Posted tagged ‘JIN’

Drama Review: JIN (TBS, 2009)

April 28, 2010

The Doctor Is (J)IN!

or, Love in the Time of Korori and Syphilis (and Penicillin, too!)

by Ender’s Girl


The Cast:
Osawa Takao, Ayase Haruka, Nakatani Miki, Uchino Masaaki, Takeda Tetsuya, Koide Keisuke, Aso Yumi, Kiritani Kenta, Kohinata Fumiyo

In a Nutshell:
A run-in with a mysterious patient leads to a freak accident that zaps Tokyo neurosurgeon Minakata Jin back through time and into 19th-century Edo, where he finds himself in the turbulent last days of the Tokugawa shogunate. Bent on finding a way to return to the present, Jin must meanwhile learn to survive in this strange world of samurai and courtesans, assassins and revolutionaries, cholera outbreaks and syphilis, and periodic city fires. But as the Edoites come to rely more and more on his “futuristic” medical expertise, Jin sees a new moral dilemma arising: should he continue saving lives with technology from his time, knowing full well his actions may alter the course of History forever?

(SpoilLert: Very spoilery!)

“Marvin, you gotta play. See that’s where they [Marty’s parents] kiss for the first time on the dance floor. And if there’s no music, they can’t dance. If they can’t dance, they can’t kiss. If they can’t kiss they can’t fall in love, and I’m history.”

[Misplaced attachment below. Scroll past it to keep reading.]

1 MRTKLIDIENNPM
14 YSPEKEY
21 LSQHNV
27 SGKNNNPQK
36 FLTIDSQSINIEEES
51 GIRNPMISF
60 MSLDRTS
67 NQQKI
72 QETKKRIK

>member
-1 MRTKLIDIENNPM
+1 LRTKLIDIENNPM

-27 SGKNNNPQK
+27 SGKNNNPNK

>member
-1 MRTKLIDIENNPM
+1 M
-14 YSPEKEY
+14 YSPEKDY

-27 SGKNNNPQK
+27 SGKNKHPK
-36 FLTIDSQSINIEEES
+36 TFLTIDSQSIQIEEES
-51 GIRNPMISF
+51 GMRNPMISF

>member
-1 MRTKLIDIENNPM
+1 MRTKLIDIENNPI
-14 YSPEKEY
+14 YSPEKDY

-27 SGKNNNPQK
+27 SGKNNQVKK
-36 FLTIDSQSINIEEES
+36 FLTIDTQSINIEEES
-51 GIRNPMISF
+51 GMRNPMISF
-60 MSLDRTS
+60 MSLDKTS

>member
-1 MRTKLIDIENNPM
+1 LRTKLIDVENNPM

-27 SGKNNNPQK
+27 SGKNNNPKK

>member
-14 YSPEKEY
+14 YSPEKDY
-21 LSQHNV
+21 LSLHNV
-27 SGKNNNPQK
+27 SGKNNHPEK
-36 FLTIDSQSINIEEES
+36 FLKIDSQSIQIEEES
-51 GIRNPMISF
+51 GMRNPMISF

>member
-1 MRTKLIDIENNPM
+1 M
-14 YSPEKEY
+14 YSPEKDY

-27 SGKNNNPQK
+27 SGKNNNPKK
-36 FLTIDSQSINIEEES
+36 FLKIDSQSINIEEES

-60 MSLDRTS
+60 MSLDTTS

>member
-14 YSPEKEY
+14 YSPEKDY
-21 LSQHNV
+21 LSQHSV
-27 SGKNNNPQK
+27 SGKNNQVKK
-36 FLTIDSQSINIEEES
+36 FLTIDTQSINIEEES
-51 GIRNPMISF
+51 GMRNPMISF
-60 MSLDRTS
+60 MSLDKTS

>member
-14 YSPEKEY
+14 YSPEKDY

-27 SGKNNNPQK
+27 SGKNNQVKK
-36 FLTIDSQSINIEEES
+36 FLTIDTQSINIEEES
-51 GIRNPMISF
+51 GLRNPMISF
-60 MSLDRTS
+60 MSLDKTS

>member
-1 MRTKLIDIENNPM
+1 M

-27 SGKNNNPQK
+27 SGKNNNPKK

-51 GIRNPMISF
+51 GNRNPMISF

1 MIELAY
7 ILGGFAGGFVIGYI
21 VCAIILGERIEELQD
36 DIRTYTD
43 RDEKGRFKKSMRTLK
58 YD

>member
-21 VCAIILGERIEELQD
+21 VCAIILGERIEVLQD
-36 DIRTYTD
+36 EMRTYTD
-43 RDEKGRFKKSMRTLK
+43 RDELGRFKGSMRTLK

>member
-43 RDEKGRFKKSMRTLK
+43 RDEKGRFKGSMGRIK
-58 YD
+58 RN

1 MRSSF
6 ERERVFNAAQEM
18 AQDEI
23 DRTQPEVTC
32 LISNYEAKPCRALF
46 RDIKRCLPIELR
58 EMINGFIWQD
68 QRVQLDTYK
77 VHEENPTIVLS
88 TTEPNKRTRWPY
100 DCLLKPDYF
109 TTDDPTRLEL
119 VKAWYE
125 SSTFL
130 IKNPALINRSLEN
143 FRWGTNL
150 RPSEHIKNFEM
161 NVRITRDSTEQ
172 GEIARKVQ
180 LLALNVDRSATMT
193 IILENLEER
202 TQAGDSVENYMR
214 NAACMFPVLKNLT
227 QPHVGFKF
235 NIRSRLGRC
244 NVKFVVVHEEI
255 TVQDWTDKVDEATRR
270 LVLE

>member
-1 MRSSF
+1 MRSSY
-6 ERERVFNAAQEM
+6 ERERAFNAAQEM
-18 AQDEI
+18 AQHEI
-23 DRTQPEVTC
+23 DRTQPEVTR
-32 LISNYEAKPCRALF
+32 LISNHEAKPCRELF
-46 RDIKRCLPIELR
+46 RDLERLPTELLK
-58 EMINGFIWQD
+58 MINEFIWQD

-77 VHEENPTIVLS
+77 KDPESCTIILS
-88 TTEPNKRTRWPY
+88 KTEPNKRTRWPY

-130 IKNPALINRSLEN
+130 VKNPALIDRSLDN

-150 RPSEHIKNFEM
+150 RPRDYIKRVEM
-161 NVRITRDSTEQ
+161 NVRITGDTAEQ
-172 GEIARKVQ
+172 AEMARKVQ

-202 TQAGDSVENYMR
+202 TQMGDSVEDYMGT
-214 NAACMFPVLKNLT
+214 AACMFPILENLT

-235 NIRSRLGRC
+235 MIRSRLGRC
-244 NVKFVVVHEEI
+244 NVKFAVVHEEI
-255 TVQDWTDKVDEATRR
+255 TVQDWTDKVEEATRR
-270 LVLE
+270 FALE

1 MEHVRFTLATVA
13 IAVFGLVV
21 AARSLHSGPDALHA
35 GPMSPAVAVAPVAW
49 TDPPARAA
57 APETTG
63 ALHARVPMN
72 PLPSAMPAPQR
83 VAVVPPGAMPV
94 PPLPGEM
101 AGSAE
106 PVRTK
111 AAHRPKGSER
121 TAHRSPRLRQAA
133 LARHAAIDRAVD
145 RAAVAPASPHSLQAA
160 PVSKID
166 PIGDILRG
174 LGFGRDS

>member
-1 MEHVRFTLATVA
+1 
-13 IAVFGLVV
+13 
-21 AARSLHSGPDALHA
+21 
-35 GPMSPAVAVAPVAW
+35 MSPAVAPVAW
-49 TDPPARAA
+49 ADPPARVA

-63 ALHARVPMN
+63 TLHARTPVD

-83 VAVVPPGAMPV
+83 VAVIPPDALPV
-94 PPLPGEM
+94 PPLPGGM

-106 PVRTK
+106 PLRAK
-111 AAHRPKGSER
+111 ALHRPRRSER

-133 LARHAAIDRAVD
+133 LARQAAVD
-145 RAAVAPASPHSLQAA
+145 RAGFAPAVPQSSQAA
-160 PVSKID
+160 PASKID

– Marty McFly in Back to the Future (1985)

Ohohoho, time travel (or more accurately, space-time travel) — so we meet again! It’s the Ultimate!Cosmic!Conundrum! that every astrophysicist has grappled with but failed to fully explain (let alone prove). This concept — whether or not even possible in our universe — remains popular in fiction either as the central theme of a story, or just as a plot device. In my Proposal Daisakusen review I touched on the paradoxical loopholes and inherent inadequacies of time pretzels — although one will find a whole suite of theories to justify these loopholes, such as the many-worlds interpretation, or the Novikov self-consistency principle, to name a few. And although the attainability of time travel remains in dispute, its entertainment value cannot be gainsaid — especially when this motif is handled responsibly: i.e. when there is a real effort to explore its manifold repercussions, as well as open up new ethical predicaments for the protagonist/s to contend with.

Click to read MOAR!!! MOAR!!!